“For what it’s worth, what was conveyed to me was ‘We are not trading Kirk Cousins,'” Schefter said. “That was repeated to me over and over. Now, your organization is also smart enough not to let on a sliver of doubt, even if they were entertaining that notion, so I don’t think they’d ever say anything. But the feeling that I got talking to them was they had no interest in doing that at that time, even if might make some sense. So what about your future in Washington? Because this will be, right now, what is scheduled to be your second straight year on a franchise tag, and no quarterback’s ever played two straight years on a franchise tag.
“Do you see yourself in Washington long-term, Kirk?”
“No, I see myself keeping an open mind,” Cousins answered. “I see myself going through this negotiation process as there’s still time until the July 15 deadline. And from there you still have a whole 16-game season, and hopefully more games than that. And then from there, you can still be tagged again. And this entire process for me, from a contractual standpoint, has been framed by the franchise tag rules. It hasn’t really been framed by my market value. I would be content to go to the market and see what that value is and settle for whatever that is. But because of the franchise tag rules, and the team’s use of the tag, that just hasn’t taken place.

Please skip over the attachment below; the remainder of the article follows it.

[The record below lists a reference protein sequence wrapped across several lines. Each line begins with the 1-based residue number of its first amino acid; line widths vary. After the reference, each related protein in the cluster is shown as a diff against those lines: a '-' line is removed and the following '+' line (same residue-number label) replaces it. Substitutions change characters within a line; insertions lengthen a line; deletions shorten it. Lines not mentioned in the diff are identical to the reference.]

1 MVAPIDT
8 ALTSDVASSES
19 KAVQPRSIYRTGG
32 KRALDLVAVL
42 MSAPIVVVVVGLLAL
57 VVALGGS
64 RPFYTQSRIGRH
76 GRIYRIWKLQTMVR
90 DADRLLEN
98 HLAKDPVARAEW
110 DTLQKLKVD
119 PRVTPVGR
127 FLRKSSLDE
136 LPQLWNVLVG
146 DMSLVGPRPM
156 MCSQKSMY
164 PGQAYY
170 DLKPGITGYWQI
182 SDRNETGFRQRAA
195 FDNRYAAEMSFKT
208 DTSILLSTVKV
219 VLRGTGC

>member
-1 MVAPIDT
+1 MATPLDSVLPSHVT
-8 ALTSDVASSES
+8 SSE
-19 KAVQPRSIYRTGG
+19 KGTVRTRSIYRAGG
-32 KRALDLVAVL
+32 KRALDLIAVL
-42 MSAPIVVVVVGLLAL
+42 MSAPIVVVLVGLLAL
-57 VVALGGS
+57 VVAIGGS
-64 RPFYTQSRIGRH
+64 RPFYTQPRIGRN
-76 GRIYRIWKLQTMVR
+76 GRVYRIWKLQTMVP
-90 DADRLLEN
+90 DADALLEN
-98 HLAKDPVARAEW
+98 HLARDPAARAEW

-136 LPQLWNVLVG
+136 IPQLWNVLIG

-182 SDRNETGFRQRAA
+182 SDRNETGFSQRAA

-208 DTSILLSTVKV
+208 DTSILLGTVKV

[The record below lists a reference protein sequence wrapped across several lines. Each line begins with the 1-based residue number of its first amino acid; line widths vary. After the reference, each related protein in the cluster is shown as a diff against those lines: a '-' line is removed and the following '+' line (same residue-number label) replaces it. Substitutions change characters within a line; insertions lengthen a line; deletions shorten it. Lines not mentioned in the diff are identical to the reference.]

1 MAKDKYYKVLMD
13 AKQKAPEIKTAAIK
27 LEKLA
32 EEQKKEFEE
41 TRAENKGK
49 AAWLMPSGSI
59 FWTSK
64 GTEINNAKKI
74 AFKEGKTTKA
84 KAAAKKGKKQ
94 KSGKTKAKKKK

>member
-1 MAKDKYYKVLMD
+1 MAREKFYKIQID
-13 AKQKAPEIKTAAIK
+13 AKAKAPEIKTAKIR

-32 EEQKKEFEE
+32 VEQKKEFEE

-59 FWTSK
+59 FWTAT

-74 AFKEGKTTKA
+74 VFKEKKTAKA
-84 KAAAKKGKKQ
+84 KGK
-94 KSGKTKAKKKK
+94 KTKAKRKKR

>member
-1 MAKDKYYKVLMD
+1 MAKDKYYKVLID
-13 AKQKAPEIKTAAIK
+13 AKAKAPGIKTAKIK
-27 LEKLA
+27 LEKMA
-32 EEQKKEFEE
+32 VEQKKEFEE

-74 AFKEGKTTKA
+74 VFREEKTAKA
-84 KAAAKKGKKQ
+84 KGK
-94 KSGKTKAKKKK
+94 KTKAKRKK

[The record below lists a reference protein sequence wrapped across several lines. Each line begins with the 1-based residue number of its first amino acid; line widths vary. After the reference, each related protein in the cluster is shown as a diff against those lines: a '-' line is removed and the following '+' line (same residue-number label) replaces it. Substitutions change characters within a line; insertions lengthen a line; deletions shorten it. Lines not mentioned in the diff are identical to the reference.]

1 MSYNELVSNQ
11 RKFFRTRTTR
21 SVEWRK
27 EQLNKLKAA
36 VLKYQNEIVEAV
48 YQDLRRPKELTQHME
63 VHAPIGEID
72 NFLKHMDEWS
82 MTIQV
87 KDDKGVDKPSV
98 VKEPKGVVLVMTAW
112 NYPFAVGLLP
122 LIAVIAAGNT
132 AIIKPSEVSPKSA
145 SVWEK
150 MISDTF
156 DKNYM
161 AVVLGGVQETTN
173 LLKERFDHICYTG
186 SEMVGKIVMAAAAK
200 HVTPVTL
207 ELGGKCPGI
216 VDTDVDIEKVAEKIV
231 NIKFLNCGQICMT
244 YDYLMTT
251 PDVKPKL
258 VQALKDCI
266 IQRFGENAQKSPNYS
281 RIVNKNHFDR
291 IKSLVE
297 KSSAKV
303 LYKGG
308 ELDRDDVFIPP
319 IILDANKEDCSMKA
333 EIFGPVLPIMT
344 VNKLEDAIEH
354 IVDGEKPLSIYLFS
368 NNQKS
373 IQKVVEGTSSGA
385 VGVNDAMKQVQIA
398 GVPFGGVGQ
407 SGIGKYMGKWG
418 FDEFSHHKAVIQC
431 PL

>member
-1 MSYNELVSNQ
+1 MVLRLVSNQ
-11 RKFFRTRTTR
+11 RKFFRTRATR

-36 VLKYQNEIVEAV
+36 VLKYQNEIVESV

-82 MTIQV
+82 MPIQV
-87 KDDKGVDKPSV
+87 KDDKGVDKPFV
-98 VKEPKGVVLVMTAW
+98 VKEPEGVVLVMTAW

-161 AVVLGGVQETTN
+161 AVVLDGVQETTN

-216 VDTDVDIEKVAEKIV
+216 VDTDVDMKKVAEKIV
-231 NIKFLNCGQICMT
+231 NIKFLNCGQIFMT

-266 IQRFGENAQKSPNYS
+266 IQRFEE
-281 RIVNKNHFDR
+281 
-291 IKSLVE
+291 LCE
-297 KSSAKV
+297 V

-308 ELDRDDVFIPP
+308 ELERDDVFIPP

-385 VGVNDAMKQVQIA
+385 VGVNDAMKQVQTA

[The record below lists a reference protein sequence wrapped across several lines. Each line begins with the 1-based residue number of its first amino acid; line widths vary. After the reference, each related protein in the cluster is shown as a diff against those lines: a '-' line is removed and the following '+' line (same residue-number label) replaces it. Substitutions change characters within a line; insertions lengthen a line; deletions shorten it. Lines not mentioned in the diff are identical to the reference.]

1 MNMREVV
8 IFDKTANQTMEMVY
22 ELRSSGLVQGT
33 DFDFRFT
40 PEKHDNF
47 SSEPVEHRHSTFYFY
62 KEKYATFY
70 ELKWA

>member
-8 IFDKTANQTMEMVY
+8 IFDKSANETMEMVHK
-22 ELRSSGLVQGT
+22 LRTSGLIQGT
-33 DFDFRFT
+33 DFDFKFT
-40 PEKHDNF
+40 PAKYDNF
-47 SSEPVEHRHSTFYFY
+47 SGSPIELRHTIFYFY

“So as a result, my agent has had this whole negotiation from the perspective of the franchise tag rules. And until that system of the tag is removed from the equation, or removed from the collective bargaining agreement altogether, that’s gonna frame the entirety of my agent’s approach. We’ll just keep going.